My mother is not much of a sweet dessert person. She enjoys the flavour of ginger, vanilla, lemon, raspberries and blueberries. If my mother has chocolate it is dark and bitter with cocoa. She would be perfectly happy with a strong piece of cheese, a few oat crackers and maybe a handful of grapes or slices of firm pear.

When it comes to cakes, simple is best. Fruits are the stars of these cakes: pears, plums, oranges or apples. They are very rarely big cakes, never the sort with a few centimetres of icing on top. They are of the understated flat variety, like wide discs. Perhaps with a drizzle icing, a shake of icing sugar, or nothing at all.

For my mother’s birthday last week I made Nigel Slater‘s English Apple Cake from his book, The Kitchen Diaries. This is perhaps my most loved cook book. It is simple in its progression through the year. A northern hemisphere year but easily translated. In February there is slow roast lamb with chickpea mash, a treacle tart, a recipe for sausage and black pudding with baked parsnips. In May there are orange and ricotta pancakes, a white bean and tarragon soup and salmon and dill fishcakes. The book is written like a diary, each recipe has an introduction; the inspiration for the recipe, or what occasion it marked. Some entries contain no recipe at all but are titled “A feast of plums” or “An extravagant supper of rare beef, red salad and cheeses.” I love that the word supper describes nearly every dinner dish in the book. Let’s have supper.

The English Apple Cake I made for my mother was perfectly fine. It was light and reasonably moist. The cake itself had the pleasing taste of a simple butter cake while the apples on top were slightly stewed and sweet all of their own accord. But I wanted something a little bit more. There is a reason why most apple cake recipes call for cinnamon, mixed spice, or ginger, or chopped dates, broken walnuts, or rolled oats and brown sugar; apple cakes are better with these flavours.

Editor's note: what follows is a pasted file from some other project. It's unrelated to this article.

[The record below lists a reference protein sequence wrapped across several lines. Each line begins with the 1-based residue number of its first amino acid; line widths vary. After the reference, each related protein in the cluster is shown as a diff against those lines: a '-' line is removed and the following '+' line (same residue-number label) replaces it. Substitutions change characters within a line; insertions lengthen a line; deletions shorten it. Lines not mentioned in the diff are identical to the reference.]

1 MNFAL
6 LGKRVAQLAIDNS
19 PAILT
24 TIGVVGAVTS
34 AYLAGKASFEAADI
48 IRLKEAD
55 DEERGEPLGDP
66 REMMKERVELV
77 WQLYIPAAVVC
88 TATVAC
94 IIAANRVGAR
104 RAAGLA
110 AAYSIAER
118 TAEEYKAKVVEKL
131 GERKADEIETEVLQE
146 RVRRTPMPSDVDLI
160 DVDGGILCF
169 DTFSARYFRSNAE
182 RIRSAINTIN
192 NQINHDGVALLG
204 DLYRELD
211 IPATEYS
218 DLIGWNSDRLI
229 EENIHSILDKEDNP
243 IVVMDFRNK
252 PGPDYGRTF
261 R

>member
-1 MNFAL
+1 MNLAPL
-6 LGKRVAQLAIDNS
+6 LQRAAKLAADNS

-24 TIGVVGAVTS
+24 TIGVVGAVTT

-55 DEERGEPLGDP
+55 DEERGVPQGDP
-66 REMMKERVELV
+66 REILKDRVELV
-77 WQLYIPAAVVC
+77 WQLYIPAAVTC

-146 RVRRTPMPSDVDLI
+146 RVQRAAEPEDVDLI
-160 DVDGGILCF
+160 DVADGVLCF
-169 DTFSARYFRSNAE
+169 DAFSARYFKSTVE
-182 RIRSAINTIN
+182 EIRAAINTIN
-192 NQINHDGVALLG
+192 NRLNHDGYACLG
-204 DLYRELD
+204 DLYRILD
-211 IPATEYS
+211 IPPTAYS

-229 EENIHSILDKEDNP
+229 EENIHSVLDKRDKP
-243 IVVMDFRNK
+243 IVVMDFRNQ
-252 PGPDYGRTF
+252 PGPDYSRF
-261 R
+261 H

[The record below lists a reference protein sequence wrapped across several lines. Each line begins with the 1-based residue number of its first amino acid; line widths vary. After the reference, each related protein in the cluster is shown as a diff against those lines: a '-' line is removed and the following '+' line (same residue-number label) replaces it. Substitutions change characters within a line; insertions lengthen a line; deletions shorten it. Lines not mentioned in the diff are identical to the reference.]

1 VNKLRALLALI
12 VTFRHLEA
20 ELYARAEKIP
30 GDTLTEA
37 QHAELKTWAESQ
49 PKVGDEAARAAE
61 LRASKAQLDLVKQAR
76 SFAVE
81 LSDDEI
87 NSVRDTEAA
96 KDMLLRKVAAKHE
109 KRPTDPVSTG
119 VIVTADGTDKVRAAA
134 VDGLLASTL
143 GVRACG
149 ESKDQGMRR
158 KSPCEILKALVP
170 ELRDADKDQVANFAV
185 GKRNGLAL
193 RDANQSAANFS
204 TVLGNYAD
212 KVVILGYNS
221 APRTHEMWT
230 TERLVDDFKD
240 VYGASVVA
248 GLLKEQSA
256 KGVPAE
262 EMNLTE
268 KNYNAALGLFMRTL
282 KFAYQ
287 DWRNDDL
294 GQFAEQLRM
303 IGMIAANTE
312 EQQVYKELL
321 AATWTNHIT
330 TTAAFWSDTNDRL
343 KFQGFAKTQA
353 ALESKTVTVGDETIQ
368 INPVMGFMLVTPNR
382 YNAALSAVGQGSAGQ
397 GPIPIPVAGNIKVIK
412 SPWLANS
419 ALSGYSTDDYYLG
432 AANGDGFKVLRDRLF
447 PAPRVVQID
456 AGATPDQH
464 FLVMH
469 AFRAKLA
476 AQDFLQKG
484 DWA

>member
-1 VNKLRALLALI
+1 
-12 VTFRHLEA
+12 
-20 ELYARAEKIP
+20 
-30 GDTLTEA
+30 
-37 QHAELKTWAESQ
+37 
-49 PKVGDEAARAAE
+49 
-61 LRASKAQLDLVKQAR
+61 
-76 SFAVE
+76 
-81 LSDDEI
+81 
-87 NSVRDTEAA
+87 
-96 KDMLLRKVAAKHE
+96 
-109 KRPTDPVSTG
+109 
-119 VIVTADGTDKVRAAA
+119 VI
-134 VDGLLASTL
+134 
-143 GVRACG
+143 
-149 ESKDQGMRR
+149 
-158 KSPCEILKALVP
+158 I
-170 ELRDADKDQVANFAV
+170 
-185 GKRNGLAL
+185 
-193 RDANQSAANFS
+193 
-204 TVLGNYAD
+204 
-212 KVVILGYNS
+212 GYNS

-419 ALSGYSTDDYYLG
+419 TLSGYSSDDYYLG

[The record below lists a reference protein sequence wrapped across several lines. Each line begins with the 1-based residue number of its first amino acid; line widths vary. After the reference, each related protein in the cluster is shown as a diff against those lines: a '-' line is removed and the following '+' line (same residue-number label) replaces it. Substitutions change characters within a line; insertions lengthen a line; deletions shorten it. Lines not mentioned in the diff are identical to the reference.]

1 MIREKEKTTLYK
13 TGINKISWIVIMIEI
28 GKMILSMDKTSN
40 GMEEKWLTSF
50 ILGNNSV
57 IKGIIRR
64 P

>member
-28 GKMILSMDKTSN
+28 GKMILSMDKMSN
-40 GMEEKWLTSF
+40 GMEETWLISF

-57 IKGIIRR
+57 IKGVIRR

So I made another cake. The equal parts of butter to sugar to flour is a simple cake base to work with and embellish as you please. Apple and Ginger this time, perfect for a blustery autumn day. The warming smell of ginger and the sweet scent of apples was almost overwhelming. It was maple syrupey and slightly heady with spices. This cake was for our friend Jason on his birthday. We had a wonderful birthday dinner on Monday night: a Pegasus Bay riesling with blue cheese and brie to start, then Ollie and Jason’s famous roast chicken and this little cake for dessert with sloppy whipped cream.

We lit birthday candles, Jason made a wish, and then it was gone. This cake barely touched our plates. My mother (and Mr. Slater) would enjoy it.

Apple and Ginger Cake
Adapted from Nigel Slater

130 grams butter
130 grams brown sugar
2 eggs
130 grams plain flour
1 teaspoon baking powder
1 tablespoon ground ginger, plus 1 teaspoon for apples
1/2 teaspoon cinnamon
1 small knob of fresh ginger, finely grated
2 medium apples, un-peeled & diced
juice of half a lemon
2 tablespoons sugar, brown or white
1/2 cup roughly chopped crystallised ginger

Pre-heat oven to 180°. Line a small, shallow round or square tin of about 24 cm. Cream butter and sugar together until lighter in colour, about 4-5 minutes. Add eggs, one at a time. Beat well after each addition. Sieve dry ingredients and stir through the mixture until just combined. Scrap mixture into tin. Set aside.

In a separate bowl toss together diced apples, lemon juice, sugar and the extra ground ginger. Sprinkle apples on top of the cake with the chopped crystallised ginger. Bake for 45-50 minutes until the batter is golden at the edges and the centre is no longer gooey.

Serve warm with thick yoghurt or whipped cream.